Huawei is a Chinese telecom network and equipment company. It is the second largest smartphone company in the world.
It is investing heavily in building out a 5G network, and is one of the leaders in this area.
What is 5G? It is 5th generation cellular network technology. It is estimated that 5G will, at its lowest speed, be 20 times faster than our 4G networks!
This will mean, for example, that
- transactions can happen almost instantly,
- you won’t have to wait to buffer movies – that will happen before you can blink!
- Smart Homes will become a reality in some areas.
So what’s the problem?
- Huawei has done projects for the Chinese government.
- America, Australia, the UK and some other countries are uncomfortable with the thought of using Chinese 5G networks going forward.
- They say that 5G networks will have many security risks, and are worried that the Chinese government will be able to use this to spy on their countries.
- They have been trying to ban or limit use of its networking equipment, like cell towers, as the fear is the Chinese companies and hackers can introduce cyber espionage or spy software into the networks through these cell towers.
- The US has banned Huawei networking equipment since 2012. The UK has said that Huawei cannot provide some of the major components for the 5G networks in the UK, but has not banned Huawei completely.
- In May 2019, US President Trump took it one step further and banned US companies from doing business with those companies it was evaluating as a security risk. This meant Huawei.
- Some say that this has nothing to do with cybersecurity, but see this as the next step in the major competition between the US and China to be the leader in the development of 5G networks.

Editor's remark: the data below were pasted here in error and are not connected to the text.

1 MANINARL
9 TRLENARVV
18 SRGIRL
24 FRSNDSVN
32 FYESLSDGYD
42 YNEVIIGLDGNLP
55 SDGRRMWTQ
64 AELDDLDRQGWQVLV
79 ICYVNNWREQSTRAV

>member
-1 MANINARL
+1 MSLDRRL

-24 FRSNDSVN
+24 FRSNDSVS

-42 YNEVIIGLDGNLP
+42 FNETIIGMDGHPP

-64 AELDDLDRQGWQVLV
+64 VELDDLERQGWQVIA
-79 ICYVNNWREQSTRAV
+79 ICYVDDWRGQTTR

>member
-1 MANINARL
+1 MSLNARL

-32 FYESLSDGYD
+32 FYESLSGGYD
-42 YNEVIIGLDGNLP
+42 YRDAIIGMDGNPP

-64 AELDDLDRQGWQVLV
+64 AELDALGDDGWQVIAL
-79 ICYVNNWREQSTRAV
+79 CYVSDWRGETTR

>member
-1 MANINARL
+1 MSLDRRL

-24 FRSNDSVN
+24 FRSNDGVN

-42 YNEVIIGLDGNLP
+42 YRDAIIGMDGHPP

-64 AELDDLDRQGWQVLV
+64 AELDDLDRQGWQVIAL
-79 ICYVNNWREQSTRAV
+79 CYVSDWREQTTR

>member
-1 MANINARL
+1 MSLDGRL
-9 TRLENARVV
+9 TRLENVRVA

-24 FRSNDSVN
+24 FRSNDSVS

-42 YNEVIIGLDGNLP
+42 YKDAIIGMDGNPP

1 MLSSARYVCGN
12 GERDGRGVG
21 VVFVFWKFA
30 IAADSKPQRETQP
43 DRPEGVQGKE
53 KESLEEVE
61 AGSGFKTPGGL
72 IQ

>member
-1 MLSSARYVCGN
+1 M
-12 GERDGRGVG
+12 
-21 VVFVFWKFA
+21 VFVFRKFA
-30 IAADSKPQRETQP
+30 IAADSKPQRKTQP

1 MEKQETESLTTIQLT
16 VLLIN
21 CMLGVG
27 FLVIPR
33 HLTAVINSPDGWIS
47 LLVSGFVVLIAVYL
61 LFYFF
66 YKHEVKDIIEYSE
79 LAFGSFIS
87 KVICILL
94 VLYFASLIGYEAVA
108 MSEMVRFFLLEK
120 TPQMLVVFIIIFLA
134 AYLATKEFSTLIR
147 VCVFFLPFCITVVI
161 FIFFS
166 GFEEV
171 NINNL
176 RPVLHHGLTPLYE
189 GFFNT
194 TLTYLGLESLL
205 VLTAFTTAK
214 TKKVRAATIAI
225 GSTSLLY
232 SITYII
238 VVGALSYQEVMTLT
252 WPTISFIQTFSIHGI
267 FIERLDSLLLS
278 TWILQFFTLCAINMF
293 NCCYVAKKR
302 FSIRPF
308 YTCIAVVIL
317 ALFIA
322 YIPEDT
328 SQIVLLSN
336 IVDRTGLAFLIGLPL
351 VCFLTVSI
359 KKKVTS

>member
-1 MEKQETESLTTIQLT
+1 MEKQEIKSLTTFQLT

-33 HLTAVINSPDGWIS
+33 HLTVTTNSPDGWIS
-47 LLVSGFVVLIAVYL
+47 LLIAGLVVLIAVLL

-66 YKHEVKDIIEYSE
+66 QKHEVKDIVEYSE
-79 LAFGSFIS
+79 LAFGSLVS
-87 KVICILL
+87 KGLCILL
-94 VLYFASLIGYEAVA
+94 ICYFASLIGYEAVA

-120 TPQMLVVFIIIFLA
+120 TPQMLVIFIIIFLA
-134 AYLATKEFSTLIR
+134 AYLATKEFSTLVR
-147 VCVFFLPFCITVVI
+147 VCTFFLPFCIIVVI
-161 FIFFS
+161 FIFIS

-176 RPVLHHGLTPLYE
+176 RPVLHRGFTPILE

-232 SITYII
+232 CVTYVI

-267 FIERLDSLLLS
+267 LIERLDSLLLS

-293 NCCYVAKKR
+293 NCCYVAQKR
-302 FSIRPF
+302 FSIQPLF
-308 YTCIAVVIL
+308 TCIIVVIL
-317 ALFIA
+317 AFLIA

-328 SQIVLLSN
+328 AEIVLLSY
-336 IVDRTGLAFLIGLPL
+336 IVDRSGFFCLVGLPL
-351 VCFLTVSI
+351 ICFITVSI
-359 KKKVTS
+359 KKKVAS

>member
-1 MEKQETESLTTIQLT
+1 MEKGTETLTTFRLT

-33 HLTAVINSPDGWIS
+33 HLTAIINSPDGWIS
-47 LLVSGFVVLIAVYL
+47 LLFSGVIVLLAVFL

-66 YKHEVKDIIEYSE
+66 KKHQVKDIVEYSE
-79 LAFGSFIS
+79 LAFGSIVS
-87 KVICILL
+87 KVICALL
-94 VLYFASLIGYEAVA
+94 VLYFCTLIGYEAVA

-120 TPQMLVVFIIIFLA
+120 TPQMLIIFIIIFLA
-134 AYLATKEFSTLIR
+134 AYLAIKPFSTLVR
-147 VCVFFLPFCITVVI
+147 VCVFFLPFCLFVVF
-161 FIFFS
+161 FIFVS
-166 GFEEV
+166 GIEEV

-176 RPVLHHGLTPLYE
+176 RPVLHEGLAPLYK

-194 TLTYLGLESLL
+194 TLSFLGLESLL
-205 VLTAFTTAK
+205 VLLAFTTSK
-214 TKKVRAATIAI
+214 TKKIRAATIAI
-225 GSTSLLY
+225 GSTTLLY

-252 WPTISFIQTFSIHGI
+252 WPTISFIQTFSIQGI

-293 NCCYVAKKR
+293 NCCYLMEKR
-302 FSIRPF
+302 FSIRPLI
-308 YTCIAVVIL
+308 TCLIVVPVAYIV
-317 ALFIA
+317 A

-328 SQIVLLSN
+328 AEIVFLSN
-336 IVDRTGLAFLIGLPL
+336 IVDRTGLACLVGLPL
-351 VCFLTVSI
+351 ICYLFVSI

- In light of this ban, Google said that Huawei can no longer use Android operating systems on its phones going forward. It cannot allow the Huawei phones to get Android updates, and the new Huawei phones will not have Gmail, Google Maps, and other such useful services.
- ARM, a major computer chip designer, and one that Huawei relies on a lot, cut ties with Huawei.
- This put Huawei in a very difficult position. It also meant a loss of business to US companies who do big business with this telecom giant.
What happens next? This was under discussion at the G20 Summit in Osaka, Japan, this weekend. President Trump appears to have backed away from this position a bit, and has vaguely said that US companies can do business with Huawei, in areas where national security is not a threat.
In the meantime, Huawei has said that it is busy planning alternate sources of computer chips and is building a backup to Android. It doesn’t want to be in this position again.
Here are some discussion points, for you and your friends or parents to debate:
- How close are the ties between the Chinese government and Chinese companies?
- How real is this concern that other countries have about Chinese companies using their global networks to spy on them?
- Is it fair to limit the growth and development of companies such as this? Or is it justified, and better to be cautious rather than surprised once these networks are up and no one can do anything about them?
- What do you think about this trade war between the US and China?
Send us your thoughts! Write in the comments section below, or email us at: firstname.lastname@example.org
Written by: Sunaina Murthy